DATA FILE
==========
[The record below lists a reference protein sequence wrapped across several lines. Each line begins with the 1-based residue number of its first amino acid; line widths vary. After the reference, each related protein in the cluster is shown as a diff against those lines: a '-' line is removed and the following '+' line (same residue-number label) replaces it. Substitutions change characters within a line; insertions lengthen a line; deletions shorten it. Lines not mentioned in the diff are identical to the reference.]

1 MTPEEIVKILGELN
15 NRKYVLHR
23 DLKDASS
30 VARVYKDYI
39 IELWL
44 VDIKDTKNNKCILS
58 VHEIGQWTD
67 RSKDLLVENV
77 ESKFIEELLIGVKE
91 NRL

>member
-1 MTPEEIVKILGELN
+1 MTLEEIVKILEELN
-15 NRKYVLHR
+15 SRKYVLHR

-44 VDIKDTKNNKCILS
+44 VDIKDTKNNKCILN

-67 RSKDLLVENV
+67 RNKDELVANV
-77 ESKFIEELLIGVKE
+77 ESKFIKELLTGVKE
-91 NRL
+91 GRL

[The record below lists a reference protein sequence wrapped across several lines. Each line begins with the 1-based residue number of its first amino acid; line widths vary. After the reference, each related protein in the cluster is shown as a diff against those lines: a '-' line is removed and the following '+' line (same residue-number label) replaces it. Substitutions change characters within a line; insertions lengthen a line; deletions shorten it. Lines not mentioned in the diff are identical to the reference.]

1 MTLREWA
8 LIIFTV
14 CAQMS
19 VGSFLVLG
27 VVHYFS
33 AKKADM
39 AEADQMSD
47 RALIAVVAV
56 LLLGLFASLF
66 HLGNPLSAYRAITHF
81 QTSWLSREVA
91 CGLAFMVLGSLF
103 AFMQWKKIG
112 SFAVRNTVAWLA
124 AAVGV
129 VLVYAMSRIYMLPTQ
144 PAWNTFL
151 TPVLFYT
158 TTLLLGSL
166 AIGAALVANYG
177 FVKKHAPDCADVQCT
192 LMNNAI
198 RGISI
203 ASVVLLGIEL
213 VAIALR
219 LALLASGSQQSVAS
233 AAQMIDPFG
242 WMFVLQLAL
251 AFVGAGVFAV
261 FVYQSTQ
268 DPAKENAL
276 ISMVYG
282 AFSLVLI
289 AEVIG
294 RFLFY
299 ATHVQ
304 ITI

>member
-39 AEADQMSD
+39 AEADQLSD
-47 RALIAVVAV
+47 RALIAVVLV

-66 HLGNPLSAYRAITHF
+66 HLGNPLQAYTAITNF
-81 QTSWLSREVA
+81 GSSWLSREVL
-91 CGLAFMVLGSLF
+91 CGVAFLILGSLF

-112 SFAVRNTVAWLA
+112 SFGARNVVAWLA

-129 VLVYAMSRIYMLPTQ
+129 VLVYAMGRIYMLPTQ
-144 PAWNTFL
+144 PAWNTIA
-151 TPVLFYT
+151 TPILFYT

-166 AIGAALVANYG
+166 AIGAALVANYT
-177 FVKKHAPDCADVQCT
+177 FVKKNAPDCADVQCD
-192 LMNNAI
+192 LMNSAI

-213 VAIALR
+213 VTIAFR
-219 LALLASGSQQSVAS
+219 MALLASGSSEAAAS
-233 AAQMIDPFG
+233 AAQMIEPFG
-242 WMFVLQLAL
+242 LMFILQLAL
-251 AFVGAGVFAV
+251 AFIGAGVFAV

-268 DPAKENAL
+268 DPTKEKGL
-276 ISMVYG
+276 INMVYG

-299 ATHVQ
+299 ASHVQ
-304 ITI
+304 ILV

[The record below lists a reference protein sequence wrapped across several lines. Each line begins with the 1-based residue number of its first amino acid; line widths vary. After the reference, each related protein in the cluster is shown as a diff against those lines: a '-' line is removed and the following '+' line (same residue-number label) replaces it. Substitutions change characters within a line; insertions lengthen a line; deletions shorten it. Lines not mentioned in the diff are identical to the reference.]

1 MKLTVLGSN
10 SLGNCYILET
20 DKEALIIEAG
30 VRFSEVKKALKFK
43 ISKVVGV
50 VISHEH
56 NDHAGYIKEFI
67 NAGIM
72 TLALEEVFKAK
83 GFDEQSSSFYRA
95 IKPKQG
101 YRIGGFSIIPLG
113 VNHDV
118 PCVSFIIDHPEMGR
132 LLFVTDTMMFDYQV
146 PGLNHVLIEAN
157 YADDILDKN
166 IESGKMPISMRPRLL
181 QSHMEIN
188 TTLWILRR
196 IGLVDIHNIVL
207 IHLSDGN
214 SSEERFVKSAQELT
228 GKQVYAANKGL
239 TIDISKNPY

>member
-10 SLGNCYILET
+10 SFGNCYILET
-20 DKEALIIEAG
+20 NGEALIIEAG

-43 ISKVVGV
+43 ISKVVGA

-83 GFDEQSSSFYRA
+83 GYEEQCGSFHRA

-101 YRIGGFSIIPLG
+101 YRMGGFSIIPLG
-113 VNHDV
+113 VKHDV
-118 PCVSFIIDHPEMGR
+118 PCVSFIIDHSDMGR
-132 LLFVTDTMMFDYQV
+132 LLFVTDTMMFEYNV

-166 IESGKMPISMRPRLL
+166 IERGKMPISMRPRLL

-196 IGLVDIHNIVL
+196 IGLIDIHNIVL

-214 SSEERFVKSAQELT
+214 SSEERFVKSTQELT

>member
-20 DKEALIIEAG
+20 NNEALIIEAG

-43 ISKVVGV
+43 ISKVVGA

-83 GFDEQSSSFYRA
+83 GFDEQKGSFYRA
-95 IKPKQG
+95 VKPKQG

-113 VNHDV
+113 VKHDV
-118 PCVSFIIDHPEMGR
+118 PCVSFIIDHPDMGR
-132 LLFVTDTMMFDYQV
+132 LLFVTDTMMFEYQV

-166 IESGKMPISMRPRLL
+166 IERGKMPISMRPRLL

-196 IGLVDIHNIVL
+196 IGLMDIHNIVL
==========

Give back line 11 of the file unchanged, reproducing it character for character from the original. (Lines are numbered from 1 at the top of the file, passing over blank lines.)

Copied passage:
91 NRL